2017-07-25

Cloud-Agnostic: Friend or Foe?

I have been working on a project for a while that includes the deployment of a large number of moving parts that are in a significant state of flux. Drops every two weeks, new features added all the time, and, of course, with a system this size there is a great amount of complexity involved. Complexity in the Continuous Integration stage, complexity with the end-to-end testing, and, definitely, complexity with the Continuous Deployment.

A good part of the intricacies comes from the fact the development team wants to assure that the deployment will be cloud-agnostic. But before I go into if this would be a good or a bad thing, let me first explain what this means, and offer a few examples.

Cloud Agnostic

It is no secret that almost no OpenStack cloud is identical to another. The network setup could be different (provider networks vs. private networks). Some clouds have Swift installed by default, while others do not. There are nuances and differences between an on-premises OpenStack deployment and using an OpenStack cloud provider, such as RackSpace. APIs are different, versions are different. This makes things very difficult for people writing software to interact with the cloud to address a fully cloud agnostic solution. APIs, authentication mechanisms, and the way you can access resources will change from one cloud to another.

Read the rest of the article here

2017-07-17

What is Hyperconverged Infrastructure? Three Cloud Experts Answer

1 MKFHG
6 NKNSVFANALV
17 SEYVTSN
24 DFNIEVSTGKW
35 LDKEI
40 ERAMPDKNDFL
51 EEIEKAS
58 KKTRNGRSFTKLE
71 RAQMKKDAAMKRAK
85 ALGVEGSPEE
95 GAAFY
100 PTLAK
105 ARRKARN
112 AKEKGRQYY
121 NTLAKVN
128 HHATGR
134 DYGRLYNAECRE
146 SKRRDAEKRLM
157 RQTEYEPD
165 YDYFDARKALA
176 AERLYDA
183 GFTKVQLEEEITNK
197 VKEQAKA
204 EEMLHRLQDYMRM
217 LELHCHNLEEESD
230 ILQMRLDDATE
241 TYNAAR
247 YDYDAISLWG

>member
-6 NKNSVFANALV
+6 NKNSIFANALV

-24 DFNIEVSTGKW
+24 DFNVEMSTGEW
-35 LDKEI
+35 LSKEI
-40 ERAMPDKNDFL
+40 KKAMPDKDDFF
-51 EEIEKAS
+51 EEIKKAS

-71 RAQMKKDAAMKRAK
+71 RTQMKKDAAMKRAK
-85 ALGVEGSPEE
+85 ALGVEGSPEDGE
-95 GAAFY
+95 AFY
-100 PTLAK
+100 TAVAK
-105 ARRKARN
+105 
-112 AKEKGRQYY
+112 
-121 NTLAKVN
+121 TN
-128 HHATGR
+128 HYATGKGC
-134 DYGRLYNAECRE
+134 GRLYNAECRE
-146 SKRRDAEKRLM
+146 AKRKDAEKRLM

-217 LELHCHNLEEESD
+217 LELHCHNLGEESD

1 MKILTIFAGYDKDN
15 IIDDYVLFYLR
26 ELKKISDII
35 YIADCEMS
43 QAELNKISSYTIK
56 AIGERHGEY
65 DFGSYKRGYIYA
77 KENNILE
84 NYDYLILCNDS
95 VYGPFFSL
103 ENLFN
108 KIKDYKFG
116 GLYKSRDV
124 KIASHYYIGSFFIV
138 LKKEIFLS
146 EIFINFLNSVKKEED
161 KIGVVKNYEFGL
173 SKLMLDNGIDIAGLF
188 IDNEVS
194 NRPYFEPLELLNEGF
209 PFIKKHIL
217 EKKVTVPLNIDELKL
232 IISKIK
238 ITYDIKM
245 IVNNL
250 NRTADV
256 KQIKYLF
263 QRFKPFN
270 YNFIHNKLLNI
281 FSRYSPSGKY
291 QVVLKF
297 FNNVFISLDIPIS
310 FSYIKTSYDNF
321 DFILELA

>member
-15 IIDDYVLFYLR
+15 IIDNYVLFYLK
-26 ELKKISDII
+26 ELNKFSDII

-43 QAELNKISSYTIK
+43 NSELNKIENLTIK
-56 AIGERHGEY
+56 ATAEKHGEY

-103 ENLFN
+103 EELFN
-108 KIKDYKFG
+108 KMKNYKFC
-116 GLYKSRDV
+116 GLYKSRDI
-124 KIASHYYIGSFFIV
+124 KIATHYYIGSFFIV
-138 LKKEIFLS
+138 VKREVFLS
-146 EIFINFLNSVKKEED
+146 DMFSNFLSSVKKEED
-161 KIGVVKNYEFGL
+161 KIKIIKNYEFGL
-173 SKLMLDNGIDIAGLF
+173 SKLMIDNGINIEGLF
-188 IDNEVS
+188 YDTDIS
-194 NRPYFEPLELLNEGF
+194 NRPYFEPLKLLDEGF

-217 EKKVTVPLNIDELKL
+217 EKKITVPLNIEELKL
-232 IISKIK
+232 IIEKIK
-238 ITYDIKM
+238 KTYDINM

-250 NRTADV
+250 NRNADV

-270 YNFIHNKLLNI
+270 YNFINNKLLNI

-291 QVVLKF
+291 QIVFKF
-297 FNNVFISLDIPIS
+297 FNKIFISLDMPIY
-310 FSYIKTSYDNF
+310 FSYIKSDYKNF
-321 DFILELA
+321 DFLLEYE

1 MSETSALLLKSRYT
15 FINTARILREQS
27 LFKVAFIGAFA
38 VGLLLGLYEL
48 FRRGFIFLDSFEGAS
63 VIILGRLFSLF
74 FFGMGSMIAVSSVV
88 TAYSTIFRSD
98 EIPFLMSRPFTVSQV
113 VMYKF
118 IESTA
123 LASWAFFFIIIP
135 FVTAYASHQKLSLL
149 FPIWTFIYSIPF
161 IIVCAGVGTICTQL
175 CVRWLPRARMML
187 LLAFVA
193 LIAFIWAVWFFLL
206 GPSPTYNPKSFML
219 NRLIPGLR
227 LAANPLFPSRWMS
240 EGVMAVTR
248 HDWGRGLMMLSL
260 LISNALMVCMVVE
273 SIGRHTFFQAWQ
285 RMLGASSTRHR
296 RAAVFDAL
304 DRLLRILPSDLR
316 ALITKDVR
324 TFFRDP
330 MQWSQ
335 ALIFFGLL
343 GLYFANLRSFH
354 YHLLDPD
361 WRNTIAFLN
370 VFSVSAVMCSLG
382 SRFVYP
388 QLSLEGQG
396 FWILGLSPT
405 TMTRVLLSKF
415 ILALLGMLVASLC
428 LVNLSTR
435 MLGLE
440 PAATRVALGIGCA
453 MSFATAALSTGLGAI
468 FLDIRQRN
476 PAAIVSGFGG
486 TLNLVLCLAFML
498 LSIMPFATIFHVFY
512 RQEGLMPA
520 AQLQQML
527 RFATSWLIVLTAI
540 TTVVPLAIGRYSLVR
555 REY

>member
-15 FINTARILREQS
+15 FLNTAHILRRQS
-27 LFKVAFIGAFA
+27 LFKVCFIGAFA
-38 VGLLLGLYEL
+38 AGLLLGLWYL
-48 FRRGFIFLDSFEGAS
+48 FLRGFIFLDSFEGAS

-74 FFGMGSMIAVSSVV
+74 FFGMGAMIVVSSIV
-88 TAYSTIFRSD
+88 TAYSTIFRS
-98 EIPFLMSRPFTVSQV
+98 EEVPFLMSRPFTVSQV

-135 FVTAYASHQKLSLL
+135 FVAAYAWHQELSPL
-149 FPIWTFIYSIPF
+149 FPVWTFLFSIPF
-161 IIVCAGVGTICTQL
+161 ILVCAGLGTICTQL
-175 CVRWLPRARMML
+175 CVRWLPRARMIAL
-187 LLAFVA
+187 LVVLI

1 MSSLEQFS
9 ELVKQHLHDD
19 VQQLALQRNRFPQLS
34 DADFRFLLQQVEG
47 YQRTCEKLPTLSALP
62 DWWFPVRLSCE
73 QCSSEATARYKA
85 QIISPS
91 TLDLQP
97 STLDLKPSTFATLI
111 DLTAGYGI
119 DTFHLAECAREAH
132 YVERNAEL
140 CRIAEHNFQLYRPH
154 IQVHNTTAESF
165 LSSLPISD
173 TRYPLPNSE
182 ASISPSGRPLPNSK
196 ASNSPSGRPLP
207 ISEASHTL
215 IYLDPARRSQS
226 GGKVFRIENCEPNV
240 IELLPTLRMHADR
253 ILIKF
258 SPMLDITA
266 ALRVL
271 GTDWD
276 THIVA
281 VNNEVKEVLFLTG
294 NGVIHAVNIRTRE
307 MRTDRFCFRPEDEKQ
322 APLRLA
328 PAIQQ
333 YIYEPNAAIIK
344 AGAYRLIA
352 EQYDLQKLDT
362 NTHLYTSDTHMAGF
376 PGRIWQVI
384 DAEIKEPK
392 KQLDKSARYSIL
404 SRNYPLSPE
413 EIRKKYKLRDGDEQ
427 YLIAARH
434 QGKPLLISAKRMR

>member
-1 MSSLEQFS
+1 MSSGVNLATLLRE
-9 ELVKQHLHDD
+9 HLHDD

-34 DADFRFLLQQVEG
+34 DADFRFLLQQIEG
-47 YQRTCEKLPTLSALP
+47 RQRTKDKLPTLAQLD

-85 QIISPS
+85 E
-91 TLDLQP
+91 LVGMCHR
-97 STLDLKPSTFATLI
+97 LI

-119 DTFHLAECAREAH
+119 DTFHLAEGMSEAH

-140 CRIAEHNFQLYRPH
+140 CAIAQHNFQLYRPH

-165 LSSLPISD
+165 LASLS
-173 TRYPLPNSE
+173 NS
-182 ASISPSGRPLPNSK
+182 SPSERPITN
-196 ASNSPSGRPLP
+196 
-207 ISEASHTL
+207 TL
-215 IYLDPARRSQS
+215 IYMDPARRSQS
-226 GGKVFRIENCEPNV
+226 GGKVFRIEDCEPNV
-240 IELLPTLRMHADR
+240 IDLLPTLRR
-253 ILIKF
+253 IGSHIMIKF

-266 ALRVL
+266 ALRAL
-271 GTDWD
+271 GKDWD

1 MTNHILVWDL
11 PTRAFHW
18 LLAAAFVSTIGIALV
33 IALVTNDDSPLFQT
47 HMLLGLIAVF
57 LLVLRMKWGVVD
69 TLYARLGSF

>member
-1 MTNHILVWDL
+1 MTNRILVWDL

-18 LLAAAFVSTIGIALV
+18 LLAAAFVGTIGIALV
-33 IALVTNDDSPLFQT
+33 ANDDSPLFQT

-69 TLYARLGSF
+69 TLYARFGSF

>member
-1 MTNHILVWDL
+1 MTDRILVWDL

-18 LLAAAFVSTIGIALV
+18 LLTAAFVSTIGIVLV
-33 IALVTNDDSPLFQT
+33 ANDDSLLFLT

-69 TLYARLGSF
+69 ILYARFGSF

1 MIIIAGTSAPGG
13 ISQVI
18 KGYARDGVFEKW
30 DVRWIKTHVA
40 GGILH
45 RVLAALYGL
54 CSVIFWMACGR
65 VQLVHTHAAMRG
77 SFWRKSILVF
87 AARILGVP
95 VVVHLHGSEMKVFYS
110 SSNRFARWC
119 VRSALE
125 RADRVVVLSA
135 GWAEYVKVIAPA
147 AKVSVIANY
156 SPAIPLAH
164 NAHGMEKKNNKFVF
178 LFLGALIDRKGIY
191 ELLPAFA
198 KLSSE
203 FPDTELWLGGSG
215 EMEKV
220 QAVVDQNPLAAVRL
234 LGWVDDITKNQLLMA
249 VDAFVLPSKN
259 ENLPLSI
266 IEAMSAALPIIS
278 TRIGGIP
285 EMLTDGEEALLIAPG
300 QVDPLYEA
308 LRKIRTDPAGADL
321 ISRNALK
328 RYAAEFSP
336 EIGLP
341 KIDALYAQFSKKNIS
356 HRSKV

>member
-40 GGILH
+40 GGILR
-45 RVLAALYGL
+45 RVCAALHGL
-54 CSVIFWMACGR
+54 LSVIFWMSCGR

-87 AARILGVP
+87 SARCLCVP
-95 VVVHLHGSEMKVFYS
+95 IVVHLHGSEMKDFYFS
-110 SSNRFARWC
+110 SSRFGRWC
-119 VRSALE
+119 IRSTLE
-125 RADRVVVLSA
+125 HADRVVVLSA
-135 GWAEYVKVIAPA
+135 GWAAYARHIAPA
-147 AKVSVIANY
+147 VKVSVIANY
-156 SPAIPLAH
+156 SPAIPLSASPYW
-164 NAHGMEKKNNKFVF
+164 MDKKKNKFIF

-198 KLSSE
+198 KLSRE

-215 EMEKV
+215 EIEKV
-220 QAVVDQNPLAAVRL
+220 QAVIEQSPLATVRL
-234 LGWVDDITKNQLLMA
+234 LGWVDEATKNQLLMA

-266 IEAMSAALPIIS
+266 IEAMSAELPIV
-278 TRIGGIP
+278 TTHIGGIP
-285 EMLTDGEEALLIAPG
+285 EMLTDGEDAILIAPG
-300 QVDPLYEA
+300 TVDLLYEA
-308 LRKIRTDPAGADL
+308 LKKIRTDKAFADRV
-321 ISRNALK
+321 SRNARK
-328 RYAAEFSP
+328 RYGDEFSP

Hyperconverged infrastructure (HCI) appears to have been confusing people ever since 2012, when the term was first coined by Steve Chambers and Forrester Research. While computing experts agree on the basics of HCI as a system of IT that’s intended to bring a more powerful virtualized infrastructure to big enterprise, there is still a lot of disagreement as to what defines and delineates HCI.

By the standard definition, in HCI the elements of computing, SAN, and networking are virtualized and all the networking and storage tasks are implemented virtually using software rather than physically in hardware. But since “hyperconverged infrastructure” originated in marketing lingo rather than in purely technical terminology, its meaning isn’t quite so defined. Divergence of opinion about what constitutes HCI shows that even experts are uncertain about the role and importance of the approach.

How are we to understand what HCI is and the role it’s likely to play in enterprise IT? We decided to go straight to the top to get a clear answer for you. We asked three experts with long-term experience in data center and enterprise IT how they define hyperconverged infrastructure, and this is what they told us.

Read the rest of the article at the source.

Screenshot at Jul 17 18-14-42